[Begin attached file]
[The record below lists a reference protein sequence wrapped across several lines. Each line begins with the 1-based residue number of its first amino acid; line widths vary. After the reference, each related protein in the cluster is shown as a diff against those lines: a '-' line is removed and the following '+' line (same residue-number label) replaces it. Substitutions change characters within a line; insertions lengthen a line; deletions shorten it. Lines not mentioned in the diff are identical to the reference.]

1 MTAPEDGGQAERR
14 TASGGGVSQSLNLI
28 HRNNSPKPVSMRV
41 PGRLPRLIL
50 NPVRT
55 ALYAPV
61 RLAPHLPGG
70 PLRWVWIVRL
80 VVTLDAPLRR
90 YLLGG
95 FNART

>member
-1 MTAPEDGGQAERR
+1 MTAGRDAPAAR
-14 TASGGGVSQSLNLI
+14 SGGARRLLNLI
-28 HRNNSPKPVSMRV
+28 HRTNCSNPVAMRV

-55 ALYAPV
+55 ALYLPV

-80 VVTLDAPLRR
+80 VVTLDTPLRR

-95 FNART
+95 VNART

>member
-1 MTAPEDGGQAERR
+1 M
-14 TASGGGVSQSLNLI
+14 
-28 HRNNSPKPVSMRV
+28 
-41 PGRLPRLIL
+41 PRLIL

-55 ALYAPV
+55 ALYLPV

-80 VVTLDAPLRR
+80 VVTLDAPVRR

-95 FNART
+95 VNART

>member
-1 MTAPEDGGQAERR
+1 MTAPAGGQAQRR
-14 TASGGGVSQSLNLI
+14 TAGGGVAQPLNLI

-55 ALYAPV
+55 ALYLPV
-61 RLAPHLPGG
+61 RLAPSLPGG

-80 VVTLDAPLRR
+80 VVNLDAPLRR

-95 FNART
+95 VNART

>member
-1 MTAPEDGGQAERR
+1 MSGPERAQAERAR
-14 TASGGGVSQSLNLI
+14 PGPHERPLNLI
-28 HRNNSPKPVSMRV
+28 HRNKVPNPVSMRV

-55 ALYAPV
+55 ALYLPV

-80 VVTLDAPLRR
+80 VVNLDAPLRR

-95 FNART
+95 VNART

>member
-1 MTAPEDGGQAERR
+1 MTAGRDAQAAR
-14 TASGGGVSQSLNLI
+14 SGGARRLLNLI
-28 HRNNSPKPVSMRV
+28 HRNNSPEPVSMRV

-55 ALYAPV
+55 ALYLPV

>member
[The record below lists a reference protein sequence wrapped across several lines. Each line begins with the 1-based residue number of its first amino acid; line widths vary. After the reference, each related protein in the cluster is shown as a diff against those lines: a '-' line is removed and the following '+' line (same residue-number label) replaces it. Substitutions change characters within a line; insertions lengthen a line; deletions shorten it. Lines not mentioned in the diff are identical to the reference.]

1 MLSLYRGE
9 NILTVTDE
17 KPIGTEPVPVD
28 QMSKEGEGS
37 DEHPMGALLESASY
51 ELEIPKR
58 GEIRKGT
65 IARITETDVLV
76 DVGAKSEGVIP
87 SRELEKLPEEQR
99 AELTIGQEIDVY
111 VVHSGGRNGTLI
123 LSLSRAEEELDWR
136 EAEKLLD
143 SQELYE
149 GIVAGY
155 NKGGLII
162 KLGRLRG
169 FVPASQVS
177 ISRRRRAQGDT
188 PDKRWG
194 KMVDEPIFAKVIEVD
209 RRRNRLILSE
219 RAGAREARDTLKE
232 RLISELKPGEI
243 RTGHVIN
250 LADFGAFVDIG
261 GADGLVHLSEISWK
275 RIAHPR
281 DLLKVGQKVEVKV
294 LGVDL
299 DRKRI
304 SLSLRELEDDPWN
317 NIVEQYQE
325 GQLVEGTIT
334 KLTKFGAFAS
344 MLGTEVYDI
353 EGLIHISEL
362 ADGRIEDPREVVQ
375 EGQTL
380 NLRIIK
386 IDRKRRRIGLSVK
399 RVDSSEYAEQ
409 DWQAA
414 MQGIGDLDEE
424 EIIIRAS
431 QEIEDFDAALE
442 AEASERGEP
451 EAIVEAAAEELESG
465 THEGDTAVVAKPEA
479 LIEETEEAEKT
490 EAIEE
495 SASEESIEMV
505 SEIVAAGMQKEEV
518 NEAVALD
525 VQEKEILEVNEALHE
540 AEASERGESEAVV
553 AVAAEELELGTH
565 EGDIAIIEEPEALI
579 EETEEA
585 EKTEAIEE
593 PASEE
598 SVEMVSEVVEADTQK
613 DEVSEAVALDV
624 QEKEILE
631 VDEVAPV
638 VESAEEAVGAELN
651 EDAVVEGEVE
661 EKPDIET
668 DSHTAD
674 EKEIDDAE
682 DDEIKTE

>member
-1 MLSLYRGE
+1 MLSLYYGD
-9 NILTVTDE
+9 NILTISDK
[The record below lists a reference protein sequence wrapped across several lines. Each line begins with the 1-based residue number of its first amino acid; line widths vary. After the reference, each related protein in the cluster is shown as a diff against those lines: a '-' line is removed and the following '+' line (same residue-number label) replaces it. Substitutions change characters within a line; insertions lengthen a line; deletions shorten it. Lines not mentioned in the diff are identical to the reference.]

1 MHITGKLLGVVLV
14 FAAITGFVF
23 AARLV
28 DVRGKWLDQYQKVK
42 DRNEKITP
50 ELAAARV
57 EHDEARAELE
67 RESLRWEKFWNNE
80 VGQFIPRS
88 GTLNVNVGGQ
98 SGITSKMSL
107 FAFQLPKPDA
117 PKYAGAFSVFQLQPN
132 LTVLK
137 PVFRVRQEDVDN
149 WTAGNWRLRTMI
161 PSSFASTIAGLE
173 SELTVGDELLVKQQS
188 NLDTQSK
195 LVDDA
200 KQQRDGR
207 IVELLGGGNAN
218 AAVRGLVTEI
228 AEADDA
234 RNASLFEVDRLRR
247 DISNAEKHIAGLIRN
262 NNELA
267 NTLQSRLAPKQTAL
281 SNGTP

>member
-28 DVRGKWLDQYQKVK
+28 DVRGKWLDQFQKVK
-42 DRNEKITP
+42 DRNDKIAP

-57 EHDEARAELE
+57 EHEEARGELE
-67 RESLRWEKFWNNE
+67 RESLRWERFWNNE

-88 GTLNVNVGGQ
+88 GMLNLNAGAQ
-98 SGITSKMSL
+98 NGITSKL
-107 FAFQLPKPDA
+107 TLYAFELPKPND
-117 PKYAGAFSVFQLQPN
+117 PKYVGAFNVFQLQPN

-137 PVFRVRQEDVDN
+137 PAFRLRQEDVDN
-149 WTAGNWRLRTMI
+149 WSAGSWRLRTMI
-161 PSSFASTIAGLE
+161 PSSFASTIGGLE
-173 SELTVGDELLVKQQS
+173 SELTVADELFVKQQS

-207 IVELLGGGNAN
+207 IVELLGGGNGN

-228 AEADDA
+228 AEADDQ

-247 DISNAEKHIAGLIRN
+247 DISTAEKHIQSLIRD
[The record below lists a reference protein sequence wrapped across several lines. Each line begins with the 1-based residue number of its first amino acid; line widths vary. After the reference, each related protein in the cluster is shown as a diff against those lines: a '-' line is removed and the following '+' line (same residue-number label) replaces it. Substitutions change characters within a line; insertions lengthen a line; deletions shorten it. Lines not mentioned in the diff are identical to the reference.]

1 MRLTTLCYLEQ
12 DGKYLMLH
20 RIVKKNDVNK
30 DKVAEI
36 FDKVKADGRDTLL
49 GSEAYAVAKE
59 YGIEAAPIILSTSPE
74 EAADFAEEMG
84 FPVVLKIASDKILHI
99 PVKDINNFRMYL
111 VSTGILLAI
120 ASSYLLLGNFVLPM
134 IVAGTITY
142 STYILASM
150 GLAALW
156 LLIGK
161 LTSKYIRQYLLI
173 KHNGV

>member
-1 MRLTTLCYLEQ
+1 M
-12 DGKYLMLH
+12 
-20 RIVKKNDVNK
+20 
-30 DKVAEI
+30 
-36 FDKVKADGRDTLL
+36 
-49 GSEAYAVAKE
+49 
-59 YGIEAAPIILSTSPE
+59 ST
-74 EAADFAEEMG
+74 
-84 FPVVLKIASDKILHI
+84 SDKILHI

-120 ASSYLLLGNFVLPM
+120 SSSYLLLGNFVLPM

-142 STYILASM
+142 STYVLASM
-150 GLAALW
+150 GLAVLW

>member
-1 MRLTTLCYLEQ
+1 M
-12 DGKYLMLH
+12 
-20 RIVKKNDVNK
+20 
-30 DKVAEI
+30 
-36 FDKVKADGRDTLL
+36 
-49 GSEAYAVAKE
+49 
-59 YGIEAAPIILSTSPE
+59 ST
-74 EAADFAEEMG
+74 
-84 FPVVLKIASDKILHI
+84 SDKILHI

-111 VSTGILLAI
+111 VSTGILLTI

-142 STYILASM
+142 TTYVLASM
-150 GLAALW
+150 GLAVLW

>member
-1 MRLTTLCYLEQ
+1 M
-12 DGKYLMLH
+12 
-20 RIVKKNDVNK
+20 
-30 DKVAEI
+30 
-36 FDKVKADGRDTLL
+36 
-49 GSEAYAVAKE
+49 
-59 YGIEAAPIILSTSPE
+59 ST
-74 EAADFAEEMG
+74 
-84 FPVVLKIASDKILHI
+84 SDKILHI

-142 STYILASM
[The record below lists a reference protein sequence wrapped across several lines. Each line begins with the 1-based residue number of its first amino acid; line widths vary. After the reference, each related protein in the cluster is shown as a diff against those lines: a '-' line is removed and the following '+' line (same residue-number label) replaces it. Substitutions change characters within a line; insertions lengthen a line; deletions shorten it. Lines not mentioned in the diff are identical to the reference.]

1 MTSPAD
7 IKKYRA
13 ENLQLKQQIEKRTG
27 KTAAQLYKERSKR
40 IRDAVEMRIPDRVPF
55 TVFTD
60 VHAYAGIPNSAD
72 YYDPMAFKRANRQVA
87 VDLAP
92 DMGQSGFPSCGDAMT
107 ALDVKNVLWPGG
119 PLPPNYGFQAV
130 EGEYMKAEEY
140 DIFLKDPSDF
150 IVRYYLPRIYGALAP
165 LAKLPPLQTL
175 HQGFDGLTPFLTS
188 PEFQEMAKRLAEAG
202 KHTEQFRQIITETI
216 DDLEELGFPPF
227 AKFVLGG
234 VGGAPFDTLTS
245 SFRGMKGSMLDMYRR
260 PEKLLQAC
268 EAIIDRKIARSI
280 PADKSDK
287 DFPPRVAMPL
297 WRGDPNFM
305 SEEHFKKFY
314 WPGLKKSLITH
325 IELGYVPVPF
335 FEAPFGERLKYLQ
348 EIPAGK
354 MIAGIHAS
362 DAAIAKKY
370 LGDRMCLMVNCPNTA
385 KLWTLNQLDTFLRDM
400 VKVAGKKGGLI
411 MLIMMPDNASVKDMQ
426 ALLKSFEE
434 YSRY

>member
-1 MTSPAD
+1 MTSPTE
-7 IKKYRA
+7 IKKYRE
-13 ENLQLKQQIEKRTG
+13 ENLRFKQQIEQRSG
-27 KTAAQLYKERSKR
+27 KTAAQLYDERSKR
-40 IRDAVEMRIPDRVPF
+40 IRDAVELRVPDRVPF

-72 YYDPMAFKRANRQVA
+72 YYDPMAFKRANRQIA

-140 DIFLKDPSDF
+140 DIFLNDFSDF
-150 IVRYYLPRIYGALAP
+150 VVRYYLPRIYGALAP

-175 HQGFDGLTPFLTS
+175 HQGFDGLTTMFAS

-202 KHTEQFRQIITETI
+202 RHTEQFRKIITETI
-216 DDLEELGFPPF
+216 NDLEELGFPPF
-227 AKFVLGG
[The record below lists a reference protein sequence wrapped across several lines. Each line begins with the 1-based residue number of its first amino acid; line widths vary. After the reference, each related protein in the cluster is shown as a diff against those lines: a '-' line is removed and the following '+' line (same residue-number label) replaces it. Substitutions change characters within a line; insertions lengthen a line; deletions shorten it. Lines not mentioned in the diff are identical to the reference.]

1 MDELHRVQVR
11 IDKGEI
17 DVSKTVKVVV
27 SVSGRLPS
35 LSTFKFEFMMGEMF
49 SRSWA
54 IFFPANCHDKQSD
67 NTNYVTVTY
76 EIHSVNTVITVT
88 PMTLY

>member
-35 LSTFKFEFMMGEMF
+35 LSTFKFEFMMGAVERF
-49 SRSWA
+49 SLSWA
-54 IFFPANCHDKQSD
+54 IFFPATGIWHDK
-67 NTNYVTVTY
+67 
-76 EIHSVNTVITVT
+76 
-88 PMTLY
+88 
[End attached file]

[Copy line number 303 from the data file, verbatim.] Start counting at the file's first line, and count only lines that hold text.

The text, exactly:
+84 SDKILHI